Zac Byer: Prix Fixe Politics — the Denver Debate

 

 

 

Good morning, and welcome to another edition of Prix Fixe Politics!  If Mitt Romney wins this election, it will be because of the way he turned the tide last night in Denver.  It was Mitt’s Mile High Moment — a combination of a stinging critique of a suddenly meek President and a strong case for business-executive leadership.  This debate won’t be remembered for any zingers or select lines.  Simply put, it was Romney at his best and Obama at his worst for 90 minutes.  We can now officially bear down for a dog fight until November 6th, but in the meantime here is today’s menu…

Appetizer: I watched the debate with 24 undecided swing voters in Lakewood, Colorado, thirteen having voted for Obama in 2008.  Where did the group stand after the debate?  20 thought Romney won, and 10 said the debate made them more likely to vote for the challenger.  Boston (Romney Headquarters) loves these numbers for several reasons.  First, it’s serious earned media for the next week.  With the next debate not until October 11 (and that’s between Joe Biden and Paul Ryan), last night’s contest will remain front and center for more than the typicl 48-hour news cycle.  Second, it puts the President’s advisers on the defensive.  They’ll be on CNN and MSNBC every day, trying to return the focus back to Romney’s rich, out-of-touch ways.  Yet after their candidate got walloped like he did, any effort to pivot will come across as an admission of defeat.  And third, it takes some of the pressure off Romney.  He still has a lot to do in the next 32 days if he wants to be elected.  But for a few days, he’ll get to spend more time talking about his success in Denver, which means less time talking about “The 47%” or tax returns.

Main Course: There were a few moments in particular that stood out and are worth discussing.  Romney’s opening statement where he set forth his five-point plan won high marks.  You may have noticed in that clip, and many other times throughout the debate, Romney enumerated his points.  Not only does that keep the communicator focused, but it causes the listener to think he’s hearing an organized, well-crafted answer.  This style is one of the most important ways for Romney to appear to be giving the American people what they want to hear:  SPECIFICS.  While the President meandered through wordy answers and tired excuses, Romney enumerated his way to convincing voters that he does in fact have a plan.  President Obama’s best moments came while discussing health care.  Whether you hate or love Obamacare in sum, it’s hard to viscerally hate some of its component parts — 26 year olds, pre-existing conditions, etc.  Romney and the Republicans still don’t have a good answer for the important question of what they’d do if they repeal Obamacare.  Because Obama has set a new baseline with these well-liked components of the legislation, Romney must calibrate his plan accordingly.  Finally, our Colorado swing voters were nearly off the charts with their real-time dials when Romney spoke about his bipartisanship in MA.  In 2008, Obama promised to transcend partisanship.  Four years later, the acrimony has gotten even worse and the public has grown increasingly impatient with the President and Congress.  Romney has a record of working across the aisle, and the undecided voters notice it.  With this debate answer, he gave his best introduction yet of himself as a Washington outsider with political skills desperately needed along Pennsylvania Avenue.  That Obama let a Republican cast himself as the one best suited to working across the aisle is confounding.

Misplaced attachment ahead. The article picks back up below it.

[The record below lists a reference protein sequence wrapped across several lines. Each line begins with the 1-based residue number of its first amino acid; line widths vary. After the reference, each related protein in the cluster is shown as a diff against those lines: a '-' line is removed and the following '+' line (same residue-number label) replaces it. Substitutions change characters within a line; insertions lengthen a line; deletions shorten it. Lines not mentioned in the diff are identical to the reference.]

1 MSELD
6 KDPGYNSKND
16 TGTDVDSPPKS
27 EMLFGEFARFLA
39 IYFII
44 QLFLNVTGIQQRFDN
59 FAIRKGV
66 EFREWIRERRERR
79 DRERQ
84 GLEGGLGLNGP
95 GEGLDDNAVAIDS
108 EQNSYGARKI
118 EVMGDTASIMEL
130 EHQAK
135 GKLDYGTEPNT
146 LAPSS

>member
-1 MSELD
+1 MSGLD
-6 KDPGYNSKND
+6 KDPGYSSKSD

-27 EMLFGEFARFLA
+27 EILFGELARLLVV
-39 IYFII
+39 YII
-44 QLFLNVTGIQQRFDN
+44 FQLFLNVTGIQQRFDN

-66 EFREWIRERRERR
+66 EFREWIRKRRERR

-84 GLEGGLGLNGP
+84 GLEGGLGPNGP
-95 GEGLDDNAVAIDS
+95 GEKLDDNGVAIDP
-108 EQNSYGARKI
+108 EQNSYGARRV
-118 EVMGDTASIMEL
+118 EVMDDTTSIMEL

Dessert:  Here are three pieces of advice for President Obama as he prepares for the next debate.  First, figure out what you’re going to do with your head while Romney’s speaking.  Looking down and disinterested like you did last night is the 2012 version of the smug, nose-up Obama we got in 2008.  Unless you are writing something down, focus on Romney.  And every time you give an answer, you should be looking directly into the camera.  There’s no debate audience you need to pander to in the auditorium — the only important people are the ones watching at home!  Your verbal shiftiness reflected a lack of self-confidence and your body language communicated defeat.  Second, what happened to General Motors?  You couldn’t swing a dead cat at the DNC without hitting an Obama surrogate talking about the success of GM.  Heck, Biden’s best line from his DNC speech was:  “Osama Bin Laden is dead, and General Motors is alive!”  When you speak about “saving” GM, you are communicating directly with the voters of Ohio, Michigan, and Western Pennsylvania.  Your ads in those states have been too good to start ceding ground there now.  Third, where did Bain Capital, outsourcing pioneers, and the 47% disappear to?  They’ve been your most effective attacks against Romney and you didn’t mention them once on the biggest stage you’ll have before election night.  You only had to mention these red herrings once or twice — any more would appear unpresidential.  But psychology tells us the importance of the availability heuristic — if you don’t keep these attacks salient while actually on the stage with the culprit, voters will be less likely to recall them in the voting booth.

After Dinner Drink: There’s a right way and a wrong way to convince “middle class” voters that one of the candidates doesn’t care about them.  There’s also a right way and a wrong way to earn substantial media attention.  As you’ll see here, they don’t always correlate directly…

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